In any event, the notion of archetype supposes we arrive into the world if with not a song, then with an elemental sound already formed in our heads (or the urge to produce a sound), and that is the sound of our mother’s name –at least the name by which we will call her. Again we are branded at birth, imprinted by a distinguishing mark that identifies us as no less than a product of our Mother.

By the way, some people also believe we do actually arrive into the world with a song in our heads. It's called 'The Ur-song' and you can hear what it sounds like by playing the following video (the melody here is played straight; it is also often heard with a swing):

Incidentally, because the vocalized ‘ma’ signification precedes graphic representation, I like to think of it less as an archetype than as an ‘Archetone’.

I also think it might be true that ‘ma’ doesn't bear any archetypal or pre-natal psychological origin, but that it ehibits universal usage simply because nursing mothers interpret ‘SMA’ –the sound of lips un-puckering from a kiss or breast– as an attempt to communicate. (And by extension, ‘DA’, the sound of one opening one’s mouth when one’s tongue has been stuck to the roof of it).

Once believing their baby has begun speaking, parents might then reward a child with further affection. And by this action they thereby reinforce a lip-smack as as an appropriate designation for a god like being by an utterly helpless moppet.

It’s not quite as romantic an etymology as being in possession of an ancient archetype, but who’s to say it’s wrong?

Whatever the mechanics, 'ma’ becomes a meme, and eventually ma becomes mama becomes mom becomes mother, and this is how mommy goes viral.

If you have any interest in memetics (the study of cultural transmission), one can’t help but ask if ‘Ma’ is the smallest unit of cultural transmission exhibited in early childhood development?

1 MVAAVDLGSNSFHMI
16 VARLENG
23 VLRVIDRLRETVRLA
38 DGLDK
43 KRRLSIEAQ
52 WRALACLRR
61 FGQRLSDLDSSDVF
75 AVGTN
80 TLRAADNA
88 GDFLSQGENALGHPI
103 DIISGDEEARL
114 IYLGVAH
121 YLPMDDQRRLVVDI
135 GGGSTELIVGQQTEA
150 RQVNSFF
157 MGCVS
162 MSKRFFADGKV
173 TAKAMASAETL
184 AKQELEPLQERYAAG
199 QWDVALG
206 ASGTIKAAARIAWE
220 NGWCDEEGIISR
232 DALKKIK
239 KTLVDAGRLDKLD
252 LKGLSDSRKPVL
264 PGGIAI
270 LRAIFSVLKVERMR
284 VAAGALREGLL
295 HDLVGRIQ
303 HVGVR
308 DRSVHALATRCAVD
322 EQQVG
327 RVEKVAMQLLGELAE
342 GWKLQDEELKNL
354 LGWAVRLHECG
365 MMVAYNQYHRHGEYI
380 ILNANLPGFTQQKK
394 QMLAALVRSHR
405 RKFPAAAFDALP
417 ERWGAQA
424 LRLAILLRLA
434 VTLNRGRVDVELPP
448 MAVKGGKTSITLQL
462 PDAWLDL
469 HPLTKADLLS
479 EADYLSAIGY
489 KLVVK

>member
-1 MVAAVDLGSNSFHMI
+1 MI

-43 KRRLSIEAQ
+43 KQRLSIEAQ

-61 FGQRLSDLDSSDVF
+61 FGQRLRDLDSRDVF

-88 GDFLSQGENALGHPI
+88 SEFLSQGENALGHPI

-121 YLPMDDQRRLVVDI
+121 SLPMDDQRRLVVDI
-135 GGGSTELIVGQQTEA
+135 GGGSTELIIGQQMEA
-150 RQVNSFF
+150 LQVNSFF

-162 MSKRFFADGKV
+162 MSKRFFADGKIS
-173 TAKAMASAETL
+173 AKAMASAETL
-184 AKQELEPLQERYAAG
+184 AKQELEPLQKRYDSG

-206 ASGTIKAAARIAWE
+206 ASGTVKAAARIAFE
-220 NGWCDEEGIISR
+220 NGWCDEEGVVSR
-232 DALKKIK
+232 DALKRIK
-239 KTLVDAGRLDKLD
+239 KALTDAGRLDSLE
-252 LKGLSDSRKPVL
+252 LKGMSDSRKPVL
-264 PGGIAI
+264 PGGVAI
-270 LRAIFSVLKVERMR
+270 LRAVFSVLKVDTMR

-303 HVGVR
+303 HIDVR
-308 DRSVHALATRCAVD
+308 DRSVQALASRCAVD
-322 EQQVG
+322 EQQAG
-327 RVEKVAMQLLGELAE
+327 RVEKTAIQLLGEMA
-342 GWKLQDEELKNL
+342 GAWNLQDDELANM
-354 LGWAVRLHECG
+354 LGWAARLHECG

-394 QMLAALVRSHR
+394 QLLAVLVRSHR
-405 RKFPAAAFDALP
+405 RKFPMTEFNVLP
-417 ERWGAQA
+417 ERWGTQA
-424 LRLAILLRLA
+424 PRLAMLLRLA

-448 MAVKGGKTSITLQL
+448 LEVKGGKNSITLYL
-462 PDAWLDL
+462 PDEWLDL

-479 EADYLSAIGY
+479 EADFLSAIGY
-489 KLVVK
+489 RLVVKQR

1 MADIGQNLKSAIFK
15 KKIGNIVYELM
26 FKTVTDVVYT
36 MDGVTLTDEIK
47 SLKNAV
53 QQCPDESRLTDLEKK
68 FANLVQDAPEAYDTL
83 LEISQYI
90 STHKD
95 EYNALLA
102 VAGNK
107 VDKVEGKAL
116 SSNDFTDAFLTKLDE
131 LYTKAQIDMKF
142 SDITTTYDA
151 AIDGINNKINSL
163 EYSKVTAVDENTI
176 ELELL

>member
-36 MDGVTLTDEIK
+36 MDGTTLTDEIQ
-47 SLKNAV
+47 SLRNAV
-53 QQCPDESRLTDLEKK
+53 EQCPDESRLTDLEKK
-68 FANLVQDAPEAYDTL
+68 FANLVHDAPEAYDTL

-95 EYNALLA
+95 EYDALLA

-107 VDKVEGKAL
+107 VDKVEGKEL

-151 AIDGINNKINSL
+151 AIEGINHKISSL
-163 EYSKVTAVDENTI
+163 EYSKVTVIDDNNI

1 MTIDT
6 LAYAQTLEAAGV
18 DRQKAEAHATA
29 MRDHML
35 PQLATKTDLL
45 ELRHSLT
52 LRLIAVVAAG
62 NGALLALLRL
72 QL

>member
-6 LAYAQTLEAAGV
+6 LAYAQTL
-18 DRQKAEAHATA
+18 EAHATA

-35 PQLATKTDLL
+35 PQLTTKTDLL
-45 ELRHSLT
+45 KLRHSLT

–Or is there something smaller than 'ma' to be found; something that lies between archetypal urge and symbolic utterance? I believe that there is, and that thing is the actual sound of the baby’s natural and not-quite-yet semantic cry.

Although, I’m not really sure that such a cry can't be designated as non memetic because I've heard one baby set off a dozen other babies, as if they were all part of a single coddled swarm.

The fact is, any human behavior can trigger an action which once repeated becomes a pattern, and then, at that point –at the point of Pattern Manifestation– it finally assumes the potential to be transmitted along a memetic distribution system.

Or rather, it exhibits the power to trigger replication from one host to another: you, me and mommy, too.

It’s as if the archetype once given voice as an archetone, the entire process resembles nothing so much as a musical Ouroboros –the mythical image of a serpent eating its own tale, and thus forming an eternal circle.

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Photo Image: Gasp at Life, by maessive